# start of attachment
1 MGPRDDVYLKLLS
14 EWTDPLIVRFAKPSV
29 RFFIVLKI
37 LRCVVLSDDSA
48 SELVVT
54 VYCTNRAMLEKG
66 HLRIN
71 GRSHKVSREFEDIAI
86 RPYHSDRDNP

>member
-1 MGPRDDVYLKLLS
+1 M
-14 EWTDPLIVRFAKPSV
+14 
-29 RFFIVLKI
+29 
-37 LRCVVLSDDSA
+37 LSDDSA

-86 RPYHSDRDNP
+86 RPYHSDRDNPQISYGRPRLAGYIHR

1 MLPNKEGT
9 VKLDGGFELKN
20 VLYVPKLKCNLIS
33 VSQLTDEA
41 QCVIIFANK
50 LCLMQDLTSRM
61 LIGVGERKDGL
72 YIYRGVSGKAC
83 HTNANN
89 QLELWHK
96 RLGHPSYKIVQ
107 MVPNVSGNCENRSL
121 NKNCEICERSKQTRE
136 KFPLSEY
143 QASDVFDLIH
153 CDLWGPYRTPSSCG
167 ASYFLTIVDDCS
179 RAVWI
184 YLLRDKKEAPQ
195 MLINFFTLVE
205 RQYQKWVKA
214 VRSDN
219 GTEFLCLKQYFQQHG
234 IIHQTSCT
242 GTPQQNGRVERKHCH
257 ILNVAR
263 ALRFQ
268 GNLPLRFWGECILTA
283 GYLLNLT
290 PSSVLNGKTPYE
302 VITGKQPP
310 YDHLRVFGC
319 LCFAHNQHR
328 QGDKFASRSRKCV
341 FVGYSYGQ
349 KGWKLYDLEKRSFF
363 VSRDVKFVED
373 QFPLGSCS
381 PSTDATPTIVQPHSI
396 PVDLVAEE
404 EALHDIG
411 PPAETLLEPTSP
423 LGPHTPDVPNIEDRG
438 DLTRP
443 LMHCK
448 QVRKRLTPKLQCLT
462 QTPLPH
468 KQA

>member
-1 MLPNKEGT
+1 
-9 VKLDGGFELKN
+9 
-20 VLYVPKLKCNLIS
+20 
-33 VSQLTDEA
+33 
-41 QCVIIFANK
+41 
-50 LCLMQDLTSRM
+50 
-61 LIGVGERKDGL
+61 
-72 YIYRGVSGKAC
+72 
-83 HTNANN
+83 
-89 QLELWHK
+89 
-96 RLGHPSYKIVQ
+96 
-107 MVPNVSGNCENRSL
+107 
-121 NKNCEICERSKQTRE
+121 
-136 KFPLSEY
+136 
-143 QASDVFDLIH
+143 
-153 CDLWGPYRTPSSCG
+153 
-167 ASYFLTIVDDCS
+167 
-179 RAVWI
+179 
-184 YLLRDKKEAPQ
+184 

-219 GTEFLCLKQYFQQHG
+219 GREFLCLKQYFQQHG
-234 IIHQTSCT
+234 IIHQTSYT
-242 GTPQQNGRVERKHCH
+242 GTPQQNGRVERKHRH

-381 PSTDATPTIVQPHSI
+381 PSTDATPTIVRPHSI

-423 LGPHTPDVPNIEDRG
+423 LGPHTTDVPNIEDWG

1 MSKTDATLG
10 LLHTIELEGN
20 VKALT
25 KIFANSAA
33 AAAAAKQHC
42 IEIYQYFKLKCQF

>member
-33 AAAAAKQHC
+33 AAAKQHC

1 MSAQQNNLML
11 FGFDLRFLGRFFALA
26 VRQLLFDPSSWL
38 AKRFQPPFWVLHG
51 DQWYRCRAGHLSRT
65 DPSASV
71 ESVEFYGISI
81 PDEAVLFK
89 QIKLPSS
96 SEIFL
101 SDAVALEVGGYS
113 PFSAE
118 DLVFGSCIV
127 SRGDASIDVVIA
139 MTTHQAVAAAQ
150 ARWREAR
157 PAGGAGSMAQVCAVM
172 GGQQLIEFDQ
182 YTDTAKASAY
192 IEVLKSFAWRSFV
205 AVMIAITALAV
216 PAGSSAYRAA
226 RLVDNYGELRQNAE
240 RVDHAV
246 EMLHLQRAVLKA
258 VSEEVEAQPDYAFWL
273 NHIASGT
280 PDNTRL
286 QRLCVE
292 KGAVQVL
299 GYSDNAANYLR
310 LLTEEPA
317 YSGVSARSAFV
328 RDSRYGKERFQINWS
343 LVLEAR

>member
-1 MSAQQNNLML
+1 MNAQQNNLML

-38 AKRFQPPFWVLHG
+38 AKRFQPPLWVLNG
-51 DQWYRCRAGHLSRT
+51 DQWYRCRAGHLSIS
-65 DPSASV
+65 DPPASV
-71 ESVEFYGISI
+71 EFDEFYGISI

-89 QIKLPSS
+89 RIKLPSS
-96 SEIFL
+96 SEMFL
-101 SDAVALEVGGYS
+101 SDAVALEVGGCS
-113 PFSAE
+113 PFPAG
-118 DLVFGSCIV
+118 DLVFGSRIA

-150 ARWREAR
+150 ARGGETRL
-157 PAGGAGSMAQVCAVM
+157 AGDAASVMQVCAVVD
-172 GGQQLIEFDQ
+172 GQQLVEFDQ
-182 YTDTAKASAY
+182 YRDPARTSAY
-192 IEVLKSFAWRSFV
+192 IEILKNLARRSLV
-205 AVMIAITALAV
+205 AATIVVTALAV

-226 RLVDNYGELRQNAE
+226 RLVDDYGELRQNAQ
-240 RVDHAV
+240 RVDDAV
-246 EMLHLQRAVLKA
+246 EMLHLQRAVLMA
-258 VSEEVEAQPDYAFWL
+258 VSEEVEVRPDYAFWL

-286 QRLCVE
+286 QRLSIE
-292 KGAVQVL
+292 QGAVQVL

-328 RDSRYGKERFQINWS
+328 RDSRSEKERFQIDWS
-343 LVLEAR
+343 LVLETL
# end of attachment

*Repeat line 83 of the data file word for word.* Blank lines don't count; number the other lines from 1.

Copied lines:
+61 